SINGAPORE - The Nanyang Technological University (NTU) launched on Monday a book charting the story of its predecessor, the Nanyang Technological Institute (NTI).
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Here is the press release from NTU:
Nanyang Technological University (NTU) has launched a new book that charts the untold story of its early years which had laid the foundation stones of NTU's success today as a global university of high international repute.
The Making of NTU - My Story details the pioneering journey of the University's first President, President Emeritus Cham Tao Soon, and his team who built the University's predecessor institution, the Nanyang Technological Institute (NTI), and steered its development into a full-fledged university named Nanyang Technological University.
It vividly traces the dramatic transformation of the University from an old rundown building in the middle of a jungle and farmland thick with trees and overgrown weeds, into the sprawling modern campus today that has been named one of the world's 15 Most Beautiful Campuses.
Among the memorable episodes in the book is how the $170 million budget for the then-NTI campus was approved by the Singapore government within a week. This was after an official at the Ministry of Finance rang, chasing for a figure on the expected budget. Prof Cham recounted that he found an envelope and did a quick, literally back-of-the-envelope calculation, to submit to the ministry.
"Everything was high speed", said Prof Cham in the book. In January 1981, it was announced that NTI would get a multi-million dollar complex for its engineering education facilities, library and administrative offices. As Prof Cham recalled in the book: "This incident impressed upon me that NTU was not merely an educational institution - it was also a political one. The Ministry of Finance knew that the PM (Prime Minister Lee Kuan Yew) himself had an eye on it."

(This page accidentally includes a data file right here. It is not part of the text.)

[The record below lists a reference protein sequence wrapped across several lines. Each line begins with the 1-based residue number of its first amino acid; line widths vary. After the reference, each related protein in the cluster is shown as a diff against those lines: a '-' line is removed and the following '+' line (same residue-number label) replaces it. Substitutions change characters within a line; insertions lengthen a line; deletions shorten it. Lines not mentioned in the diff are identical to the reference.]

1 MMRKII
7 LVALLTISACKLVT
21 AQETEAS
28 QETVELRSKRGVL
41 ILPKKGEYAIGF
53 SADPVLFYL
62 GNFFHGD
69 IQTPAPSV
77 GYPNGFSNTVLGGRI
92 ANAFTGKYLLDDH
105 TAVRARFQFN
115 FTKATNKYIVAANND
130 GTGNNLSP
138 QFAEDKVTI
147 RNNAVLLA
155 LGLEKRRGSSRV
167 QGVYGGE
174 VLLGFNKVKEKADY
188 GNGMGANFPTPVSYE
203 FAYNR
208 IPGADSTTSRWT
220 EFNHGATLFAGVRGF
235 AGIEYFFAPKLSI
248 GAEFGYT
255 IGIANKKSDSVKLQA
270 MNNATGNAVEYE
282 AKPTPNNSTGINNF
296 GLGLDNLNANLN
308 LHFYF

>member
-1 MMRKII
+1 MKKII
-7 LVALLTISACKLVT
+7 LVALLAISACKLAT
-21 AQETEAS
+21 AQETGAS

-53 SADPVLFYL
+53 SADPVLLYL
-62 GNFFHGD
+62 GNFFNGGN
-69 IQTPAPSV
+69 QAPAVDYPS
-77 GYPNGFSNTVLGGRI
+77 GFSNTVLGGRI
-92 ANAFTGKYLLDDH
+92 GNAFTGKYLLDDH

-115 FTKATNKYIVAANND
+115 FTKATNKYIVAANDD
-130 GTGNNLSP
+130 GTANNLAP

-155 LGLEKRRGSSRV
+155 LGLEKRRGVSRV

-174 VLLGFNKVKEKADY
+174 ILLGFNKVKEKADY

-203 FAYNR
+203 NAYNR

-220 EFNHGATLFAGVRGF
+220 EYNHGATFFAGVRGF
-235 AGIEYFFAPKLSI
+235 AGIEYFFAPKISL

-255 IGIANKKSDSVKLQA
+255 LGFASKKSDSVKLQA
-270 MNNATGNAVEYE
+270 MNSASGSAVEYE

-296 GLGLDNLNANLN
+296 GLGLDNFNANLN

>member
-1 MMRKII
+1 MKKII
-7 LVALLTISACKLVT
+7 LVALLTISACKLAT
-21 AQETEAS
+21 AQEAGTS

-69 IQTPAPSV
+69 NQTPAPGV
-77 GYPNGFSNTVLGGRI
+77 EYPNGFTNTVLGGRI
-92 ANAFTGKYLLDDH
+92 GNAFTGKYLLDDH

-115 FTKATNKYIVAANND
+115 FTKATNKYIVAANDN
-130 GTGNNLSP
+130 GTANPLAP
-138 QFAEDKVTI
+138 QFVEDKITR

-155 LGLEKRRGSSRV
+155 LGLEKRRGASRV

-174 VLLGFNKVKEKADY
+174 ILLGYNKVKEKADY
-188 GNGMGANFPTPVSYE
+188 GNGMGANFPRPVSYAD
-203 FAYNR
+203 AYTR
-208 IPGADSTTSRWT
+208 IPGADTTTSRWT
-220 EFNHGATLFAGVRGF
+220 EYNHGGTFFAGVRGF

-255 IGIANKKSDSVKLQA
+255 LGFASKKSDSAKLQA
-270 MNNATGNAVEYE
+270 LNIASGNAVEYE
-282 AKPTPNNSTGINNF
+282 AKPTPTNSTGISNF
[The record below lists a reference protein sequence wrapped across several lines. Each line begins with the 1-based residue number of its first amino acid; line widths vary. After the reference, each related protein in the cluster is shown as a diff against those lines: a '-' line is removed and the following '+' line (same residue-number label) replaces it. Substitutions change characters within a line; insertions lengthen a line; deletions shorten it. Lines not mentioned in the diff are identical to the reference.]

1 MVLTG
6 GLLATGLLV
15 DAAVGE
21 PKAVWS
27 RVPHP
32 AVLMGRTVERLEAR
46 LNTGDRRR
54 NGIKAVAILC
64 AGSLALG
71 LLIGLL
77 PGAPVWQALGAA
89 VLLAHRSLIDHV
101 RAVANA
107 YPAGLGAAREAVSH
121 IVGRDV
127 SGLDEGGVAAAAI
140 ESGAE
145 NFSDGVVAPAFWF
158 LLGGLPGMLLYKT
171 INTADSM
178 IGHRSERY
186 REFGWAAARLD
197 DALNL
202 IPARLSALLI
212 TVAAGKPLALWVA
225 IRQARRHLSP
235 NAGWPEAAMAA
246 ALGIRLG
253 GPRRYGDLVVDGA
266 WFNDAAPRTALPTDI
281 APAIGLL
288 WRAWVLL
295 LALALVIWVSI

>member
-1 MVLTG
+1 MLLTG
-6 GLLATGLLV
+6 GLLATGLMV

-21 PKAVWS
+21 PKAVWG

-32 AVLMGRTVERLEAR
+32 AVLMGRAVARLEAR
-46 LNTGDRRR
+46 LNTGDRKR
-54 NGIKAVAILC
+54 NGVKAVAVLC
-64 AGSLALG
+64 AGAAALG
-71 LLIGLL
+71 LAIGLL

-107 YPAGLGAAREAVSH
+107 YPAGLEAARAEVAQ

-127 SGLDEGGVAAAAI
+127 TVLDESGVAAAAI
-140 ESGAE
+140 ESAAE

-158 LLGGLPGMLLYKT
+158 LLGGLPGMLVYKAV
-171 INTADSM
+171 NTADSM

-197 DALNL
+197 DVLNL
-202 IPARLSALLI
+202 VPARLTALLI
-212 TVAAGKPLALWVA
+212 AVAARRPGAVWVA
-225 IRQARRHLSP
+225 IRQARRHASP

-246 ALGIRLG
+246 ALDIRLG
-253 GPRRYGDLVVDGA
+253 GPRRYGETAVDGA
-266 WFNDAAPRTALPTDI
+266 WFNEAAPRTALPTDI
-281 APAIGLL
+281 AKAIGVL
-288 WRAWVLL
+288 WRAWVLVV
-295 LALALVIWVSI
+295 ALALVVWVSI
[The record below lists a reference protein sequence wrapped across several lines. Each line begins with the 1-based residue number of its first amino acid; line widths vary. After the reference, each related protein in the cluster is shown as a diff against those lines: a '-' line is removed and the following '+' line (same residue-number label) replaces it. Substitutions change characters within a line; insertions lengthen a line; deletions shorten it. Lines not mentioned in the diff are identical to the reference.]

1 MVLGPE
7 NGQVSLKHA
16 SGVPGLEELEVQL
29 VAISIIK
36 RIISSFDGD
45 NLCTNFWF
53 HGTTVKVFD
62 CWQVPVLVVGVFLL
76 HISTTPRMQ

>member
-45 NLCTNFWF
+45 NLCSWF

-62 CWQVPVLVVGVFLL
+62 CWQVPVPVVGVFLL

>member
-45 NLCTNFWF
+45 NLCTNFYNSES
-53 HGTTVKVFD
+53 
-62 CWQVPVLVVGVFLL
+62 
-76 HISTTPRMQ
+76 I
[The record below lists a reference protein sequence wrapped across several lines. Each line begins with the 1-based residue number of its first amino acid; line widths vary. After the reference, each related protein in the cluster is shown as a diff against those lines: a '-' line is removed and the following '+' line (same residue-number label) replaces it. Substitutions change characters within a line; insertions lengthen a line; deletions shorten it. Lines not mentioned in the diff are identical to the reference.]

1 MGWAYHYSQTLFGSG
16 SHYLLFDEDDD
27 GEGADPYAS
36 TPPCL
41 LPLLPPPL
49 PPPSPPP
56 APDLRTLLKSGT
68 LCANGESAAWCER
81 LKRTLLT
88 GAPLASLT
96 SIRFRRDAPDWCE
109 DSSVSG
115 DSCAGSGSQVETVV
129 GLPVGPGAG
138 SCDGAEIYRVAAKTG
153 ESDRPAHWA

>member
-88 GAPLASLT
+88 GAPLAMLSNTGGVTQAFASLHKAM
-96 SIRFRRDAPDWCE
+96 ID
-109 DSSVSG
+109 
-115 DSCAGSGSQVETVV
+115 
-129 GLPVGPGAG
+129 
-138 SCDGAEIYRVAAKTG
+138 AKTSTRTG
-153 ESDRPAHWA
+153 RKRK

Other interesting inside stories by Prof Cham include how then-PM Lee Kuan Yew used to walk around the campus on weekends and had suggested improvements, such as covered walkways, as it could get very hot walking from one building to another. When a proposal was put up to the Ministry of Finance, their initial response was: "It's cheaper to give every student an umbrella." Prof Cham also shared how thorny issues were discussed and key decisions taken by his senior management over fish head curry lunch every Thursday at a Jurong coffee shop.
The book was launched earlier today by Mr S R Nathan, former Singapore President and former NTU Chancellor, as well as the former Director of NTU's defence think tank, the Institute of Defence and Strategic Studies. The event was attended by distinguished guests and key figures in the University's history, including NTI's first chairman Dr Michael Fam and Mr Ch'ng Jit Koon, former Senior Minister of State for Community Development.
"It is important that there is a proper account of the NTI story and NTI's transformation into NTU, told by none other than its first president Prof Cham Tao Soon, who spent 22 years nurturing it," said NTU President, Prof Bertil Andersson, who took over from the university's second President, Prof Su Guaning. "I have inherited a wonderful institution built on ideas which were ahead of their time, and powered by ideals that have not waned with time. NTU is where it is today, because we had such a solid foundation to build on."